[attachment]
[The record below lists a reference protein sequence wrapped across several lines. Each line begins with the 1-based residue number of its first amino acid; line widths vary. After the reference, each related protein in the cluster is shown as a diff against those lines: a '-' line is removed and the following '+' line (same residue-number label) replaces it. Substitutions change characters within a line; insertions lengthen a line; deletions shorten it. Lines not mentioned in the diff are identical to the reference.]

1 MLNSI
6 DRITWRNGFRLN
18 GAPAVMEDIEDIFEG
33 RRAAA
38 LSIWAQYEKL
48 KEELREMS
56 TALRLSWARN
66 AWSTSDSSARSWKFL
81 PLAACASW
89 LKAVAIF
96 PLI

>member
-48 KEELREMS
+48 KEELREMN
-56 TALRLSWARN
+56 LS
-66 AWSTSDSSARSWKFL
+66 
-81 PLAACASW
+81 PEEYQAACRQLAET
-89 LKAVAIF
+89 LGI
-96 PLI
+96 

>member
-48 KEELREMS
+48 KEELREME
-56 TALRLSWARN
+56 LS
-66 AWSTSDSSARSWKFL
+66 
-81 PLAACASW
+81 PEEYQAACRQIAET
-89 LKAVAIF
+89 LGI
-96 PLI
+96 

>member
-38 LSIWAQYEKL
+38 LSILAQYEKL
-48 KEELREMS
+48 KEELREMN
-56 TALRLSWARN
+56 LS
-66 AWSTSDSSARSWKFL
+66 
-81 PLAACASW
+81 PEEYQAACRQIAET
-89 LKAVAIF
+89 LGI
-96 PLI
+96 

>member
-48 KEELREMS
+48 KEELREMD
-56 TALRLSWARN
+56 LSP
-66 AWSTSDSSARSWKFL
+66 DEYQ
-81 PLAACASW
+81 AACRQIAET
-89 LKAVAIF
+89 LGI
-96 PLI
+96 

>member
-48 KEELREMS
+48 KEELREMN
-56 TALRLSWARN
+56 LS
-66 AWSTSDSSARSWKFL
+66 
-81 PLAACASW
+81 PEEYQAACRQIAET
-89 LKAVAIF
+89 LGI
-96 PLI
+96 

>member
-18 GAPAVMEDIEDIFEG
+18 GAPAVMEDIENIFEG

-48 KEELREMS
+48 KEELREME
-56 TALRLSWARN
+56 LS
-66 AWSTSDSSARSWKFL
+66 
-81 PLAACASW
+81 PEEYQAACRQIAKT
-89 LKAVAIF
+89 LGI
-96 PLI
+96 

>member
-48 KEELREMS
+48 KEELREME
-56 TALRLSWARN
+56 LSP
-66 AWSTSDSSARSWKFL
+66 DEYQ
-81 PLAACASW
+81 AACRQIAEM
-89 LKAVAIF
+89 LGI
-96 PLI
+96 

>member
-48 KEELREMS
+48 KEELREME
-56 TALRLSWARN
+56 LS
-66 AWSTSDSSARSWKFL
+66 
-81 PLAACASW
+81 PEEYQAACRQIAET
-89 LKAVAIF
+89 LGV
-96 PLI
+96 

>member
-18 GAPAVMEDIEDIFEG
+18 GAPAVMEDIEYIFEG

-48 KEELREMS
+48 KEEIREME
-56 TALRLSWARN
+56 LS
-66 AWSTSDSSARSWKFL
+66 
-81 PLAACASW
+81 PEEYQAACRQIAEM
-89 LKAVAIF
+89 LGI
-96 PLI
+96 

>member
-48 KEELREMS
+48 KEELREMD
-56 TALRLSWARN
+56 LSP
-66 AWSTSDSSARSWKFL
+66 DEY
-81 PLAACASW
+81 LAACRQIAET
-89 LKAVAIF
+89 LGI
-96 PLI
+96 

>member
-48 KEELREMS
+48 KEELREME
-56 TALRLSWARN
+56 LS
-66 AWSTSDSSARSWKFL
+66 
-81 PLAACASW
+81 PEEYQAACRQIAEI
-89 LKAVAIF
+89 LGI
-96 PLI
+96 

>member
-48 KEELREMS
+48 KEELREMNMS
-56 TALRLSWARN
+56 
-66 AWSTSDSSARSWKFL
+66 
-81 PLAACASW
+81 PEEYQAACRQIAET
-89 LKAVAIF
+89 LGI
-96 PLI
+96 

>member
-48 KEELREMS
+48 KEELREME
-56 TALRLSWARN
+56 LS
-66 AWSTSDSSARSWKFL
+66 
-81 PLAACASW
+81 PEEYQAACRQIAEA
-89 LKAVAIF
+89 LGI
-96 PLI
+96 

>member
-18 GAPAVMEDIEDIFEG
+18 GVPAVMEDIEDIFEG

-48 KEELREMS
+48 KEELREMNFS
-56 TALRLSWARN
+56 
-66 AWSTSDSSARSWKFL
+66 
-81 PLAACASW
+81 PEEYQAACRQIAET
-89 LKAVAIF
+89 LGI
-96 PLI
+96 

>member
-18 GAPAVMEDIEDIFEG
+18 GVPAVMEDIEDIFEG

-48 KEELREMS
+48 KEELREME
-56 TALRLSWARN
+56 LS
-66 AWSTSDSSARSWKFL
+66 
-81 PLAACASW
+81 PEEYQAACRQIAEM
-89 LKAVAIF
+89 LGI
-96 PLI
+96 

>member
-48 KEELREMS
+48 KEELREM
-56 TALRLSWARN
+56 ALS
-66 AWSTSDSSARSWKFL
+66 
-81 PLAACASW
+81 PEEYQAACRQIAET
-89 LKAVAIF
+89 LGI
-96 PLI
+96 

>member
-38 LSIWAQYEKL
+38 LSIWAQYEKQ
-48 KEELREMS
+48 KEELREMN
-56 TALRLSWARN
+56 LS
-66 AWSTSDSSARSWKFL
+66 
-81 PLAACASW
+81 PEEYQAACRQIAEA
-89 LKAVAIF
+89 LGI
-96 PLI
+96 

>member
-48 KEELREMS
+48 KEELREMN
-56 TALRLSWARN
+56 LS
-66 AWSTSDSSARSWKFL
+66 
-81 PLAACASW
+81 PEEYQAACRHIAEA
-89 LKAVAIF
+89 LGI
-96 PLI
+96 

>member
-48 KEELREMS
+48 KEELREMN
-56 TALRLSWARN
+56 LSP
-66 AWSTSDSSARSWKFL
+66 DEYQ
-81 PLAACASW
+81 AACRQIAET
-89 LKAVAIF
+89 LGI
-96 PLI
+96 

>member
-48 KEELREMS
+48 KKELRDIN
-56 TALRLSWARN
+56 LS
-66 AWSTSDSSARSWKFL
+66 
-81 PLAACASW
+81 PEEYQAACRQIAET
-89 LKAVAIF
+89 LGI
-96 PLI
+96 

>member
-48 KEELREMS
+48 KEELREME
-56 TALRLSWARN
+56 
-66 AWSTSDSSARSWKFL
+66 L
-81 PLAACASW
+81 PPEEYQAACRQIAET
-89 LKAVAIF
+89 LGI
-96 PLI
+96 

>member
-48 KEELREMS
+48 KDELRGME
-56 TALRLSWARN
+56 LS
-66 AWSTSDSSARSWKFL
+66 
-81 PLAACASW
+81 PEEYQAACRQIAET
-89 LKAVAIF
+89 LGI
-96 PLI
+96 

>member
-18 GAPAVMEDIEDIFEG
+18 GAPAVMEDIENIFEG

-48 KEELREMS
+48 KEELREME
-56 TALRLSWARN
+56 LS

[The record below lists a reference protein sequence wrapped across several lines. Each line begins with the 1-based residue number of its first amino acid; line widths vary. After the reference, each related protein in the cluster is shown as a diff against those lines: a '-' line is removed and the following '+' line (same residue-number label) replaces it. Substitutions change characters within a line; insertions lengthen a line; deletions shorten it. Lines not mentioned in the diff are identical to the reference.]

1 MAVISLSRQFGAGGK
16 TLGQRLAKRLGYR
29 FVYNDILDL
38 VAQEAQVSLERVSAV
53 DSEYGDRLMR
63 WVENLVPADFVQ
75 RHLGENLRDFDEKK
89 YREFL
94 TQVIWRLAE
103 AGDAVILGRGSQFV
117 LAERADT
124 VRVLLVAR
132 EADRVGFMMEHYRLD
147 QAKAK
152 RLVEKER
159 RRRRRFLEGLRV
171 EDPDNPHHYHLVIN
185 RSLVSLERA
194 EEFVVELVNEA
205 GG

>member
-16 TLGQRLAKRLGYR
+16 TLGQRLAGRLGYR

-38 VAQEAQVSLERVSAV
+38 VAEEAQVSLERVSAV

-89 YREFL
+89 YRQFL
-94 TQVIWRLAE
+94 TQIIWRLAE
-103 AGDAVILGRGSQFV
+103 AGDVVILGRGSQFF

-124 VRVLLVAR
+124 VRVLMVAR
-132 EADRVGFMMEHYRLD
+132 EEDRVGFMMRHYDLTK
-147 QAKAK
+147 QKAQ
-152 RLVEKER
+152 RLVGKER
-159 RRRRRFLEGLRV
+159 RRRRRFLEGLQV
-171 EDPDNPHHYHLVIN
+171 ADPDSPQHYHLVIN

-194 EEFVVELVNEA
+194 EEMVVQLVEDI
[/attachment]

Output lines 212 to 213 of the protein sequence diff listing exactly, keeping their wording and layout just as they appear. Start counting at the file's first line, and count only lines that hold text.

-81 PLAACASW
+81 PEEYQAACRQIAEM